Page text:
Daniel Cormier

Record: 9-0 overall, 6-0 in Strikeforce

Key Wins: Antonio Silva (Strikeforce: Barnett vs. Kharitonov), Jeff Monson (Strikeforce: Overeem vs. Werdum), Tony Johnson (KOTC: Imminent Danger)

Key Losses: none

How he got here: Daniel Cormier was an incredibly accomplished American wrestler. He was a high school All-American, a junior college national champion and after transferring to Oklahoma State, he was also a national runner-up.

Daniel took his wrestling to the international stage, competing on the United States' world team five separate times including twice in the Olympics. He just missed medaling at the 2004 Olympics and after becoming captain of the team in 2008, was forced out of the competition with kidney problems due to cutting weight.

To avoid any further issues with weight cutting, Cormier decided to transition to MMA as a heavyweight. He made his professional fighting debut less than two years ago in Strikeforce, smashing Gary Frazier via TKO. Cormier would fight a very hectic schedule, competing in multiple Strikeforce events and also mixing in fights with other promotions to stay busy.

Upon returning to Strikeforce, he would begin to utilize his striking, outlanding Devin Cole over the course of three rounds to take a decision. He would face his first test in former UFC title challenger Jeff Monson this past June and would pass with flying colors, defeating "The Snowman" primarily with his much-improved kickboxing attack.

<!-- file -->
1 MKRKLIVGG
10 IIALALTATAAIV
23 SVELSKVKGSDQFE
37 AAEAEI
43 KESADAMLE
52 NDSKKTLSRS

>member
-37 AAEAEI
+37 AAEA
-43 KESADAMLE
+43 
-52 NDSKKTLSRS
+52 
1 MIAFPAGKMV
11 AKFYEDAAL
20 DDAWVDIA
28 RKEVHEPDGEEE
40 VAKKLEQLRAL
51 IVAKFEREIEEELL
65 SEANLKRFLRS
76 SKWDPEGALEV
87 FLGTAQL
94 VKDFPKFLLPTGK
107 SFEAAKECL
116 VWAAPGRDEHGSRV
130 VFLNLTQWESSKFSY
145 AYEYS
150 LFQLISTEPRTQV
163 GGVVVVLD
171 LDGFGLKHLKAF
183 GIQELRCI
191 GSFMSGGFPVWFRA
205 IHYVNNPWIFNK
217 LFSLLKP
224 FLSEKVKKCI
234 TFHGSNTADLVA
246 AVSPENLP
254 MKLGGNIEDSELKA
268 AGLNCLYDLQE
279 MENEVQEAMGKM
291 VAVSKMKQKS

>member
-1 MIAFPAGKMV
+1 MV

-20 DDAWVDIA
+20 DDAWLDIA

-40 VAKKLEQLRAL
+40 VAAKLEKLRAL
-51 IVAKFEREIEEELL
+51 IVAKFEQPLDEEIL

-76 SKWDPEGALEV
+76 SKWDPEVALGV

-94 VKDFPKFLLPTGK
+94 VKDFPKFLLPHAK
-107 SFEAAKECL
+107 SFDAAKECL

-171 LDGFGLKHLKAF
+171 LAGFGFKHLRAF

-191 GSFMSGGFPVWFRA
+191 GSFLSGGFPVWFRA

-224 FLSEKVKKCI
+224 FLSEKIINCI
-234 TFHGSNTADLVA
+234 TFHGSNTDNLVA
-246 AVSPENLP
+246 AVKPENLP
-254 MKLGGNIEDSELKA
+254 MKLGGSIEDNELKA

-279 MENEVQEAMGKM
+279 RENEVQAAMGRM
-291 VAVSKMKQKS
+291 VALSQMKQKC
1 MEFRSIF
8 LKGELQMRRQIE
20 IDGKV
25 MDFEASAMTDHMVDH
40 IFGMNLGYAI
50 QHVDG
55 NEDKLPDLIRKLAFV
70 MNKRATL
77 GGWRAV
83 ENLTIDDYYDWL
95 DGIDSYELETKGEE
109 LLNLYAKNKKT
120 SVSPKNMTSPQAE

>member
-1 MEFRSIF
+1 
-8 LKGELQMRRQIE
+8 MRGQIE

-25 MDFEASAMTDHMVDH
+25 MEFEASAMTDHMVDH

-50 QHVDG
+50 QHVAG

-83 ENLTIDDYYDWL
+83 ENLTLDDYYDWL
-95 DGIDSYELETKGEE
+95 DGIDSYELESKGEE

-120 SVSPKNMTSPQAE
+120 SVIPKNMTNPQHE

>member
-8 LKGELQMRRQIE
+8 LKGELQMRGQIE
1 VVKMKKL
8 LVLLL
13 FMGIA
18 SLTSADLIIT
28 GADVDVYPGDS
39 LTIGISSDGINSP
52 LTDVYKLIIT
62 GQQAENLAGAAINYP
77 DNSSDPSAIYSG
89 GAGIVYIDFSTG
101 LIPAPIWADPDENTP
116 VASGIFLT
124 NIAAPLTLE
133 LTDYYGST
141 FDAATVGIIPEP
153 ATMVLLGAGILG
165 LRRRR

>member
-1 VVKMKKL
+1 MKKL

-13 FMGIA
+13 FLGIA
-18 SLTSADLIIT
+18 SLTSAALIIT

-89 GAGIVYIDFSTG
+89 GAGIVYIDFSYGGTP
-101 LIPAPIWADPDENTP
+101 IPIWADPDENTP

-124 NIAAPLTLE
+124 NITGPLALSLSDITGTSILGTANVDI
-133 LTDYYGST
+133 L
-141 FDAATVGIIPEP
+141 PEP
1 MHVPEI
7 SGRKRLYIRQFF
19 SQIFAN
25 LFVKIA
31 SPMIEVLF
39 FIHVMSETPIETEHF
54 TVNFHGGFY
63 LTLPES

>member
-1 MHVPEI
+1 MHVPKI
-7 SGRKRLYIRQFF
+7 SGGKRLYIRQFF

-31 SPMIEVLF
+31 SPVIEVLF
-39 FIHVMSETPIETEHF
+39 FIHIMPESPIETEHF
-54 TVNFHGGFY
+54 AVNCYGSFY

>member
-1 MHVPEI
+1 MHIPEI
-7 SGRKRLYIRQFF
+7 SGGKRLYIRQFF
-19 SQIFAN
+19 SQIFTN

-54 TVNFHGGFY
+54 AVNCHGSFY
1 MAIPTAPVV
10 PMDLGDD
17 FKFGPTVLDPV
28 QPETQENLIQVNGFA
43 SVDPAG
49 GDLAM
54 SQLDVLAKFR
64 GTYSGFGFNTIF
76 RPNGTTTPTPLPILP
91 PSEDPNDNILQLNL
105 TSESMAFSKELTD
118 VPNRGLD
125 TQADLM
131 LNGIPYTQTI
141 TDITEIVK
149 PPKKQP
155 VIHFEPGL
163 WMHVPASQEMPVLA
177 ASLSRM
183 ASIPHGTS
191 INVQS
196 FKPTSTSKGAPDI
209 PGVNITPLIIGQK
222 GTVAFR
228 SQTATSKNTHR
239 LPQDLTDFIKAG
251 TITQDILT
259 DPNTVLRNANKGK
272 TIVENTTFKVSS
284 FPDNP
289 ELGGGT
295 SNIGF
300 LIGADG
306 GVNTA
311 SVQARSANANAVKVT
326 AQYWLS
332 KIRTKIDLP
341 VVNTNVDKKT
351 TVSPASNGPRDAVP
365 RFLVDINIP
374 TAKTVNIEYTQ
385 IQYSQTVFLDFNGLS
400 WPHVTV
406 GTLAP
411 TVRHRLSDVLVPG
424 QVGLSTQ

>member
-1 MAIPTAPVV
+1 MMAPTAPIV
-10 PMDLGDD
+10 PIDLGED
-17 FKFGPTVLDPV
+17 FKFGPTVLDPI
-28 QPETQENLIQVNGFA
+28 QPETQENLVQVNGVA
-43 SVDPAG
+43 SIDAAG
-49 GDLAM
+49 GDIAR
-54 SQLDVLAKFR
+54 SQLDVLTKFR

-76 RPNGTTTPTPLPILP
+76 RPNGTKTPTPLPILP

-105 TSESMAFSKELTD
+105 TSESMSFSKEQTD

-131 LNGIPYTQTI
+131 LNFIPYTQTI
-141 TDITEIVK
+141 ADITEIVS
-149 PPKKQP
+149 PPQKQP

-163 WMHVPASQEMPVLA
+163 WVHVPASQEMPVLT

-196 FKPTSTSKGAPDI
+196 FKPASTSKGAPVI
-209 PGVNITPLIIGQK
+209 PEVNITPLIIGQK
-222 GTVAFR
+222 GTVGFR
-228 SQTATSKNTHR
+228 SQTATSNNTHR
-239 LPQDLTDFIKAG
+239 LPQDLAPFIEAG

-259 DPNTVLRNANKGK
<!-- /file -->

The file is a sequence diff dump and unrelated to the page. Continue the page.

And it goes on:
Cormier earned an alternate position in the Strikeforce Heavyweight Grand Prix, stepping in for Alistair Overeem and he would take advantage of his opportunity, knocking Antonio Silva senseless in the first round, by far the most impressive performance of his young fighting career. Now he's got an opportunity vault himself to an even higher status against Barnett in the finals.

How he gets it done: I wouldn't have said this before his last performance, but it might be Cormier's striking that could be the difference in this fight. He utilized incredible footwork and it was his speed that was the difference, giving him the ability to get in and out against the bigger, slower Silva.

Cormier also showcased some serious power if he can connect cleanly with his straight punches. I think the best plan of attack in this fight would be to avoid going to the ground completely, use his Olympic wrestling in reverse to keep the fight standing and try to outwork Barnett on the feet.